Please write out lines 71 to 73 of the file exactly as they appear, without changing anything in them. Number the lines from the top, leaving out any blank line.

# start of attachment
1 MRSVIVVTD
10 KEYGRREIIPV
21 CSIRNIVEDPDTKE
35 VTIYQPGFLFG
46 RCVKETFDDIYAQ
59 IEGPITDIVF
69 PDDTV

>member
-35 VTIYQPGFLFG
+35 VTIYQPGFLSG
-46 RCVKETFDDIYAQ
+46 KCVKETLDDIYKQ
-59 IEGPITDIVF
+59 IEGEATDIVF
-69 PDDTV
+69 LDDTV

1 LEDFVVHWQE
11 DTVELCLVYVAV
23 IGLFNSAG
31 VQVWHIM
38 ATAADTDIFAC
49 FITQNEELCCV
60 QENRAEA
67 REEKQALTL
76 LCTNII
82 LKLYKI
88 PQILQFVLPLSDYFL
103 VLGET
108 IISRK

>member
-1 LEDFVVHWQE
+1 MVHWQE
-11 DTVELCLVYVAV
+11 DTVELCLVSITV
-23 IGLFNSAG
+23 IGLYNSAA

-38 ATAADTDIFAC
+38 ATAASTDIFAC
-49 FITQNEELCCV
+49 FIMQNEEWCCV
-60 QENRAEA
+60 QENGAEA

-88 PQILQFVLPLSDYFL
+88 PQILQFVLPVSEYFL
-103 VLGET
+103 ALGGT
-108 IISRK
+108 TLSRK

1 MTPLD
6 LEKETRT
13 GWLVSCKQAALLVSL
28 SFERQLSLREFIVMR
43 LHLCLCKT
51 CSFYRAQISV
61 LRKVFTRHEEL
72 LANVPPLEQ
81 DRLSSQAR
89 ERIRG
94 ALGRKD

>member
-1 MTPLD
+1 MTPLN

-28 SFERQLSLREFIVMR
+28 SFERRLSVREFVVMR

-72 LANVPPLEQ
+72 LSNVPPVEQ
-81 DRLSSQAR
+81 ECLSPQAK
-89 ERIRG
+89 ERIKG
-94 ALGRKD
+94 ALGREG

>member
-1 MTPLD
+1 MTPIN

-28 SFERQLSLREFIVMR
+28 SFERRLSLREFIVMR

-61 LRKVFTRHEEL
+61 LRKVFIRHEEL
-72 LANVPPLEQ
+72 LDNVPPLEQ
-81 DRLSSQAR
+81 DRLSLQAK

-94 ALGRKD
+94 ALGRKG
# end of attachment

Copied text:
-94 ALGRKD
+94 ALGREG

>member